Beta carotene is a plant pigment that imparts bright color to red, orange, and yellow foods. Beta carotene is a provitamin A carotenoid, which means it may be converted into vitamin A by the body (retinol).
Beta carotene also has significant antioxidant effects.
Health benefits of beta-carotene
Beta carotene is a dietary source of provitamin A that also has antioxidant properties.
Antioxidants are chemicals that neutralize free radicals, which are unstable molecules. When free-radical levels in the body get too high, producing an imbalance, oxidative stress occurs, resulting in cellular and tissue damage.
Oxidative stress has been linked to the development of a number of chronic illnesses. Antioxidants such as beta carotene assist the body minimize or avoid oxidative damage.
1. Lung health
The lungs function correctly when the body produces vitamin A from beta carotene.
Furthermore, those who consume a lot of beta carotene-rich foods may have a decreased risk of some cancers, such as lung cancer.
Diets high in carotenoids, such as beta carotene, may benefit eye health and protect against illnesses of the eyes, such as age-related macular degeneration (AMD), which causes vision loss.
Beta carotene may also assist to improve the health of your skin. This is most likely owing to its antioxidant properties.
Getting enough antioxidant micronutrients, such as beta carotene, can help preserve skin health and attractiveness by increasing the skin’s defenses against UV radiation.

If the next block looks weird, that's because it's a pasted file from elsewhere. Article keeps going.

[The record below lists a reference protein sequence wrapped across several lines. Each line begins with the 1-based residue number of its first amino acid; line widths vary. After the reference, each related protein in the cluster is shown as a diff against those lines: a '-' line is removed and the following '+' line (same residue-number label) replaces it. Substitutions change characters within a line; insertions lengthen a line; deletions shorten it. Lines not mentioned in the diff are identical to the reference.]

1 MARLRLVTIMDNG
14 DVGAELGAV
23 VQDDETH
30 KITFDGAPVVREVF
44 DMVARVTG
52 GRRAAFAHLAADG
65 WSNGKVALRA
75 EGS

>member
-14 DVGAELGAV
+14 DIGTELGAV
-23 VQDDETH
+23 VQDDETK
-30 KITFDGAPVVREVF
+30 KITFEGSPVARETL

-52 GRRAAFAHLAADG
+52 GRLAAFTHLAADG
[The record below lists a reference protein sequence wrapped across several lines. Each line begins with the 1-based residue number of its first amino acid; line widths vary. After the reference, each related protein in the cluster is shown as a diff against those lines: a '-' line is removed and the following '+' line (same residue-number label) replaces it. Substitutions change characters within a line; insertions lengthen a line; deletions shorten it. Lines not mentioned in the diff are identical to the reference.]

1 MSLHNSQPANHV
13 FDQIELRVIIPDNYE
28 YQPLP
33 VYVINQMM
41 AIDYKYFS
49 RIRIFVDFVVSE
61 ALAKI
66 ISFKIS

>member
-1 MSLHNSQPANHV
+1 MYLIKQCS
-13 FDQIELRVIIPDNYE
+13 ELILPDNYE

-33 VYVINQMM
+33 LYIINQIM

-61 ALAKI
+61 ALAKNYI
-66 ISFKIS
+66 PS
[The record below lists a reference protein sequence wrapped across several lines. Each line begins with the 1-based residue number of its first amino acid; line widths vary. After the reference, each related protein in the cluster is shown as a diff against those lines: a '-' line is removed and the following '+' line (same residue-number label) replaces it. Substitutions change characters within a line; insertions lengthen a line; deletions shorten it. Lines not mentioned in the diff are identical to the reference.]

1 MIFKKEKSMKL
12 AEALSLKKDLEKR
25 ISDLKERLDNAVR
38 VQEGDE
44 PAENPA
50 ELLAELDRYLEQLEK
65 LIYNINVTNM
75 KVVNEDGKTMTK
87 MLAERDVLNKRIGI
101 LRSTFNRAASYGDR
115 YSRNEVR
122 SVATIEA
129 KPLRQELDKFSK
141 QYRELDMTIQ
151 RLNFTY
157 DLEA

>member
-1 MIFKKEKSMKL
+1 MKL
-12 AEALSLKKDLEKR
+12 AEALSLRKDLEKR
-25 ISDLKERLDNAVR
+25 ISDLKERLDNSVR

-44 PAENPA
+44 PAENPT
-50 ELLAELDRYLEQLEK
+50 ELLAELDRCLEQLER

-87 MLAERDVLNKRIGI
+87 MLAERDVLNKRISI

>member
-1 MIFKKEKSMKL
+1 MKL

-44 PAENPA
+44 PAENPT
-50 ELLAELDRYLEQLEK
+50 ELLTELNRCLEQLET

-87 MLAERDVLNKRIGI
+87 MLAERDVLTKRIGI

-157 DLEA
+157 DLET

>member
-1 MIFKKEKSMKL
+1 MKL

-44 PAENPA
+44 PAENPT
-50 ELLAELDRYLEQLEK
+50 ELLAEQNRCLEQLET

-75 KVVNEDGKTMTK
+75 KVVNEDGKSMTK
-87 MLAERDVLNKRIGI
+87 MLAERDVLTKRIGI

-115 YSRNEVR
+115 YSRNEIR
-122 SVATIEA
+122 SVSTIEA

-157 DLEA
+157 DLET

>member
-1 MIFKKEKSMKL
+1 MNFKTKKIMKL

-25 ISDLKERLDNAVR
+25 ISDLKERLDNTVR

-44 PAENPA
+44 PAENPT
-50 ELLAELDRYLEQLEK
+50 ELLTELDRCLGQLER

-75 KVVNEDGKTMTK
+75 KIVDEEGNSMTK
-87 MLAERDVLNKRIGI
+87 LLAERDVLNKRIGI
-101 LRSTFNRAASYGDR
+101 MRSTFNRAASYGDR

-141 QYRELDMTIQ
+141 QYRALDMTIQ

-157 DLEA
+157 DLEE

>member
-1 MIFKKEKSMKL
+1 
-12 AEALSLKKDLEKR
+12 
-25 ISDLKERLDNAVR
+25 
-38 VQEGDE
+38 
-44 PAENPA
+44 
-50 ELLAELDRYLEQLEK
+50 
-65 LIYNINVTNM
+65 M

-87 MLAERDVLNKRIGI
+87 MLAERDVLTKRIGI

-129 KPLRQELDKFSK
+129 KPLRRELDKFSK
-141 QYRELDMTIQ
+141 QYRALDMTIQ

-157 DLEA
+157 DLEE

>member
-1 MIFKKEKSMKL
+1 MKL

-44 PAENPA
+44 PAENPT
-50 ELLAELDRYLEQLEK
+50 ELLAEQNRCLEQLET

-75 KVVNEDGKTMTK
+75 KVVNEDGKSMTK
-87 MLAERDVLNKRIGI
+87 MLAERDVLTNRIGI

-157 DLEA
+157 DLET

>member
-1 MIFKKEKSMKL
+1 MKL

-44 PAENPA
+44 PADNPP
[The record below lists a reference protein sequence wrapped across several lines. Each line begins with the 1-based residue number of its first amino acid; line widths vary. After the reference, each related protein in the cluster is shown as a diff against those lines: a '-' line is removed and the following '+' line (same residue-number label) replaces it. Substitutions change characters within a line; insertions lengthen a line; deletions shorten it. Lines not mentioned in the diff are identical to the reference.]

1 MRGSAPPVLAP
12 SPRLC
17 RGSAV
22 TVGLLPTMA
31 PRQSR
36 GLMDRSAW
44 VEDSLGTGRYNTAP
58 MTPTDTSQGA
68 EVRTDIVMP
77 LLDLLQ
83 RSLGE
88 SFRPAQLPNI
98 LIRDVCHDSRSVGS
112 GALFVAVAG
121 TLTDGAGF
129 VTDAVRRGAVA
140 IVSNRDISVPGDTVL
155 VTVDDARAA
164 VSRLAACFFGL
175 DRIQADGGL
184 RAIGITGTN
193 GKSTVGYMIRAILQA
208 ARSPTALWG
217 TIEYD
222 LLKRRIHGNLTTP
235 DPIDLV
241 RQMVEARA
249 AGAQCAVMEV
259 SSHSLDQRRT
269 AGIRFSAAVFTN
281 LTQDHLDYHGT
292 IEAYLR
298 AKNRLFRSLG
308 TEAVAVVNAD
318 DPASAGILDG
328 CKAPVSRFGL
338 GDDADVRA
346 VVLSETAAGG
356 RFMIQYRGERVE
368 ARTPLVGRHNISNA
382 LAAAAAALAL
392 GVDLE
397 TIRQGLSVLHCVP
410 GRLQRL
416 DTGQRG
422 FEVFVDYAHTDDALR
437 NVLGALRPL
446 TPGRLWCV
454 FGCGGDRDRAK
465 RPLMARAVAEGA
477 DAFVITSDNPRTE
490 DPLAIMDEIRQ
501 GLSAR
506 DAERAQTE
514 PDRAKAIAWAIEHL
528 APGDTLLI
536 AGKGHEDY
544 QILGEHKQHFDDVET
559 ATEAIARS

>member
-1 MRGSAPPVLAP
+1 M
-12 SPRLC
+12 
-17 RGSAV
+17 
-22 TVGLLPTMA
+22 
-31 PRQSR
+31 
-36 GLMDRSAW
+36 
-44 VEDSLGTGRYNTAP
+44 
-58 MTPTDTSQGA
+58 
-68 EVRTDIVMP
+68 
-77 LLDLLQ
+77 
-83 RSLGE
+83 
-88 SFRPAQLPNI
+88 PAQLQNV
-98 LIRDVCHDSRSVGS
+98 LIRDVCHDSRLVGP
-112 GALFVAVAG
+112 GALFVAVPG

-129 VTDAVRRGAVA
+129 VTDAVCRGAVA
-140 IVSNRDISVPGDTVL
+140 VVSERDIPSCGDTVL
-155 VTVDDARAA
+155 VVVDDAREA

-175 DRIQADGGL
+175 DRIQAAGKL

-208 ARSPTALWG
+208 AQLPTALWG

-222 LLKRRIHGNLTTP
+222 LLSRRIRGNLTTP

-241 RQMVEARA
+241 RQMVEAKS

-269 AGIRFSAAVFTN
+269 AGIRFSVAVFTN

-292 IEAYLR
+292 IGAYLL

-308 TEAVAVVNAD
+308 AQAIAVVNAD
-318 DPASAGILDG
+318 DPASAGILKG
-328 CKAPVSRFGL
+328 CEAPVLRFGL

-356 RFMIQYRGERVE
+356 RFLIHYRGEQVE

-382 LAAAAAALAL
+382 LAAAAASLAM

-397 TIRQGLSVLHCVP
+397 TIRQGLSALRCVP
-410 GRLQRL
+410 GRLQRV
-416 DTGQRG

Cell cycle arrest
One of the main characteristics of cancer cells is that they lose their capacity to regulate the cell cycle and limit the pace of proliferation. Carotenoids have been found to suppress tumour cell development by interfering with several stages of the cell cycle. Carotenoids have been shown to regulate cell cycle arrest in cancer cells through a variety of methods. Among the carotenoids, beta-carotene has been shown to have anti-cancer properties in human promyelocytic leukemia (HL-60) cells, which demonstrated a distinct change in the cell cycle’s G1 phase. Beta-carotene inhibits the viability of HL-60 cells by arresting them in the G1 phase. It also caused cell cycle arrest in human colon adenocarcinoma cells in the G2/M phase by lowering the expression of cyclin A, a critical regulator of the G2/M phase development.
Apoptosis inducing effect
Apoptosis is a type of planned cell death; a malfunction in the apoptosis pathway is thought to be a key feature of cancer cells. Membrane blebbing, nuclear condensation, and the development of apoptotic structures are some of the morphological alterations that occur. Anti-apoptotic proteins are overexpressed in cancer cells, while pro-apoptotic proteins are mutated, resulting in resistance to apoptosis. Carotenoids have been shown to have chemopreventive properties in humans, decreasing cancer incidence through apoptosis. Among the carotenoids, beta-carotene causes apoptosis in human leukemia, colon adenocarcinoma, and melanoma cell lines via activating caspase-3. In breast cancer cells, beta-carotene inhibited proliferation and induced apoptosis by activating the peroxisome proliferator-activated receptor gamma (PPAR-γ) and reactive oxygen species (ROS) production. In lung cancer cells, beta-carotene inhibited proliferation and induced apoptosis by activating the peroxisome proliferator-activated receptor gamma (PPAR-γ). Beta-carotene causes apoptosis in colon cancer cells at high doses (above 50µM).